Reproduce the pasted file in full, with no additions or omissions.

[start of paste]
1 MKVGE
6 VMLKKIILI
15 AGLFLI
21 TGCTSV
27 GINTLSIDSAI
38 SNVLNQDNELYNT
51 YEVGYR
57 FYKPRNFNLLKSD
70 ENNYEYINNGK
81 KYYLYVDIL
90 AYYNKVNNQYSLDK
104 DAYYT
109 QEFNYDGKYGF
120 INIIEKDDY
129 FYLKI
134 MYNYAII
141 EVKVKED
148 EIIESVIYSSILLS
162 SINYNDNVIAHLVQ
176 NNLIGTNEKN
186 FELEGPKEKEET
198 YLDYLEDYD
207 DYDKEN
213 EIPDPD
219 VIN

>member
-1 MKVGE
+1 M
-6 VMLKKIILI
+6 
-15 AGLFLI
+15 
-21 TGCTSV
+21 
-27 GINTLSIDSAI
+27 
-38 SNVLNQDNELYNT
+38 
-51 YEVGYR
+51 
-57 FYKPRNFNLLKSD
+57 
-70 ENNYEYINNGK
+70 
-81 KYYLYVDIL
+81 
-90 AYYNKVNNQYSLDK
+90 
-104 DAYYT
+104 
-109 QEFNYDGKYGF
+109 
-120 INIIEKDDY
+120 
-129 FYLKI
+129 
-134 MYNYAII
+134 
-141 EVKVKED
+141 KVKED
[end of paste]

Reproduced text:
1 MKVGE
6 VMLKKIILI
15 AGLFLI
21 TGCTSV
27 GINTLSIDSAI
38 SNVLNQDNELYNT
51 YEVGYR
57 FYKPRNFNLLKSD
70 ENNYEYINNGK
81 KYYLYVDIL
90 AYYNKVNNQYSLDK
104 DAYYT
109 QEFNYDGKYGF
120 INIIEKDDY
129 FYLKI
134 MYNYAII
141 EVKVKED
148 EIIESVIYSSILLS
162 SINYNDNVIAHLVQ
176 NNLIGTNEKN
186 FELEGPKEKEET
198 YLDYLEDYD
207 DYDKEN
213 EIPDPD
219 VIN

>member
-1 MKVGE
+1 M
-6 VMLKKIILI
+6 
-15 AGLFLI
+15 
-21 TGCTSV
+21 
-27 GINTLSIDSAI
+27 
-38 SNVLNQDNELYNT
+38 
-51 YEVGYR
+51 
-57 FYKPRNFNLLKSD
+57 
-70 ENNYEYINNGK
+70 
-81 KYYLYVDIL
+81 
-90 AYYNKVNNQYSLDK
+90 
-104 DAYYT
+104 
-109 QEFNYDGKYGF
+109 
-120 INIIEKDDY
+120 
-129 FYLKI
+129 
-134 MYNYAII
+134 
-141 EVKVKED
+141 KVKED